Frieze | Editor’s blog | May 2011
By Jennifer Higgie
Last week I returned from Poland where a heteronym I invented was included in Krakow Photomonth. I prefer, though, to keep mum about what exactly I came up with as to do otherwise would run counter to the spirit of the thing. Titled ‘Alias’, and curated by artists Adam Broomberg and Oliver Chanarin, it was one of the oddest, most enigmatic and imaginative shows I’ve seen. (I wouldn’t normally trumpet something I was, however minimally, involved in, but this one is worth it.) As the curators declared: ‘None of the artists in this exhibition exist. All of the works are copies.’ (I do love an original show about copies.) Let me explain.
‘Alias’ is, according to Broomberg and Chanarin, ‘an incomplete survey of invented artists’ – incomplete as the potential and solace of assuming an alter ego is infinite; artists and writers will never, I imagine, tire of disguise and subterfuge as a liberating proposition. Reversing the usual power-structure of most exhibitions – artist is invited by curator to do their thing, they do it, writer responds etc. – Broomberg and Chanarin kick-started their project by firstly asking writers to create a heteronym, i.e., an imaginary character with a history (which is where it differs from a pseudonym which is simply a false name). It’s a concept dreamed up by the Portuguese poet, writer, literary critic and translator Fernando Pessoa, who invented around 70 in his lifetime. But it would seem that Pessoa’s motivations were less to do with escape than the opposite: he was in thrall to the idea that a false identity can, paradoxically, be a conduit for truthful expression and a way of expressing the complexities of day-to-day existence without the burden of everyday responsibilities – after all, can anyone ever be absolutely truthful when they have jobs, lovers, friends and colleagues to negotiate? (Remember the chaos Jim Carrey’s character gets into in Liar Liar when he is forced to tell the truth for a day?) ‘To live,’ wrote Pessoa in his posthumously published The Book of Disquiet (1982), ‘is to be someone else.’ Oscar Wilde’s famous dictum is also apt here: ‘Man’, he wrote, ‘is least himself when he talks in his own person. Give him a mask, and he will tell you the truth.’
Back to ‘Alias’. Once the invited writer accepted the brief and came up with a heteronym, it was then given to an artist/photographer who, in turn, was required to assume its character and to respond to it with a piece of photographic-based work which was then displayed in one of 23 venues around Krakow – museums, small rooms in apartment blocks, church crypts and galleries. Searching them out amongst the crumbling beauty of Krakow’s 18th-century buildings was half of the fun.
Although the names of writers and artists who agreed to participate were cited in the catalogue, who wrote which heteronym, who paired with whom, and who created the works on show remained anonymous. Thus, as you can imagine, there was much speculation about authorship amongst viewers to each venue, which revealed one of the strengths of the show: the way it highlighted image-making and ideas over personality. I must say that on a purely personal level I did enjoy not being myself for a while, as did other participants. It was kind of soothing (as was the rather popular apple vodka).
In the main venue, the Bunkier Sztuki, Broomberg and Chanarin curated a show of historical and contemporary works by 55 artists and collectives who employ heteronyms, such as Marcel Duchamp/Rrose Sélavy, Walid Raad/The Atlas Group, Salvador Dalí (who was, he declared, a reincarnation of his dead brother of the same name); The Bruce High Quality Foundation, Brian O’Doherty/Patrick Ireland, Lucy Shwob/Claude Cahun, and Simon Fujiwara as his father. Non-artists were also included such as French serial child-impersonator (yes, it is a category) Frédéric Bourdin, who posed as missing schoolboy Nicholas Barclay. Obviously, the reasons why each of these people chose to assume another identity varies wildly but often it was to do with survival; repressive regimes do not, obviously, encourage transparency and heteronyms allow artists and writers the freedom to explore issues of politics, sexuality, race and gender without the burden of being thrown in prison (an approach that has particular resonance in Krakow, the closest city to Auschwitz and one that has, over the last century, became all-too-familiar with varying degrees of totalitarianism).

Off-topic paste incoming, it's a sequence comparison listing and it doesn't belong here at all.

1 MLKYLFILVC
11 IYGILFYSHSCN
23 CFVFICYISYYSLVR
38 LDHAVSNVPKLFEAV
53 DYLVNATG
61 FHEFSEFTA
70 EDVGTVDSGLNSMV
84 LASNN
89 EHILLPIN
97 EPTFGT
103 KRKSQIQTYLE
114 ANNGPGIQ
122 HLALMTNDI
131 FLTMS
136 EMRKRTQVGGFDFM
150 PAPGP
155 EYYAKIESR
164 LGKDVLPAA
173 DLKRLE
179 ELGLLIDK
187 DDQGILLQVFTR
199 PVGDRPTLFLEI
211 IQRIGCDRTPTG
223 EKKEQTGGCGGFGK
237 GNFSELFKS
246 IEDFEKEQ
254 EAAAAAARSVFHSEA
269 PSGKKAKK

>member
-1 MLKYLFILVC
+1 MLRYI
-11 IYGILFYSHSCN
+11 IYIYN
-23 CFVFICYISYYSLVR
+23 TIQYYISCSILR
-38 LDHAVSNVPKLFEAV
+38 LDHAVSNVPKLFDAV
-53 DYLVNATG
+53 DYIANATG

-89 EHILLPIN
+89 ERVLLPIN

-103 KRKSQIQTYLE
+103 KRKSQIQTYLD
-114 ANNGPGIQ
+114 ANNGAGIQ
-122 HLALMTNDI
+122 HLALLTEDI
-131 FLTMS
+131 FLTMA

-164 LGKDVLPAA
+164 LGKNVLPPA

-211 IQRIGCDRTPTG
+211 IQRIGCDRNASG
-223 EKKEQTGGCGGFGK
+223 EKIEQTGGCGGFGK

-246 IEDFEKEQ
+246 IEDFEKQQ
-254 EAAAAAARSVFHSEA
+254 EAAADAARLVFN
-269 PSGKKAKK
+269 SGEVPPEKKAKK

Less life-threatening situations have also historically encouraged the assumption of an alter ego: artists have chosen anonymity or collective action as a form of resistance to the cult of the individual. Conversely, some artists have chosen to operate with heteronyms in order to explore ideas that might run counter to their usually held beliefs while others have chosen to forgo their identity as a form of protest – or of course, simply to side-step the complications of selfhood because it can be a lot of fun.
The main exhibition of ‘Alias’ was unique in its approach to display: only one original work was included – a picture by Brian O’Doherty/Patrick Ireland, which was turned to the wall to reveal an inscription: ‘To my singular wife from her plural husband’. Every other work was represented by a photograph of its installation, a method that both emphasized the role of photography in documenting art and side-stepped the liabilities and costs involved in transporting invaluable works of art from around the world to Poland. The result is a show that operates on so many levels – from detective fiction to visual pleasure to a rigorous questioning of the intertwining of individuality, aesthetics and ethics – that it was impossible not to follow Pessoa’s declaration: ‘Wise is he who enjoys the show offered by the world.’
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